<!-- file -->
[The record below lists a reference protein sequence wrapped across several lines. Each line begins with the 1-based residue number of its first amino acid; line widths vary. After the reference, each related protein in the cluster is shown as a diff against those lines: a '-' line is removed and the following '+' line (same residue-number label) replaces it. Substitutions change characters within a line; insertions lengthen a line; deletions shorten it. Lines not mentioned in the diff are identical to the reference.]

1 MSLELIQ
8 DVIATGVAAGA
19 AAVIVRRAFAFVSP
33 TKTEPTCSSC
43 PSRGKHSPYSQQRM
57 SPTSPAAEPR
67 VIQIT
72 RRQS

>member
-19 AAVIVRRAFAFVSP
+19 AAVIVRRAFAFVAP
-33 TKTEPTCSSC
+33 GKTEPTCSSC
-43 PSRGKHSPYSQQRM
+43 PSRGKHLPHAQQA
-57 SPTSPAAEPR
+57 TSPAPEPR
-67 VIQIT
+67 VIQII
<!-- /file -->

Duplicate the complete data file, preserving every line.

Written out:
[The record below lists a reference protein sequence wrapped across several lines. Each line begins with the 1-based residue number of its first amino acid; line widths vary. After the reference, each related protein in the cluster is shown as a diff against those lines: a '-' line is removed and the following '+' line (same residue-number label) replaces it. Substitutions change characters within a line; insertions lengthen a line; deletions shorten it. Lines not mentioned in the diff are identical to the reference.]

1 MSLELIQ
8 DVIATGVAAGA
19 AAVIVRRAFAFVSP
33 TKTEPTCSSC
43 PSRGKHSPYSQQRM
57 SPTSPAAEPR
67 VIQIT
72 RRQS

>member
-19 AAVIVRRAFAFVSP
+19 AAVIVRRAFAFVAP
-33 TKTEPTCSSC
+33 GKTEPTCSSC
-43 PSRGKHSPYSQQRM
+43 PSRGKHLPHAQQA
-57 SPTSPAAEPR
+57 TSPAPEPR
-67 VIQIT
+67 VIQII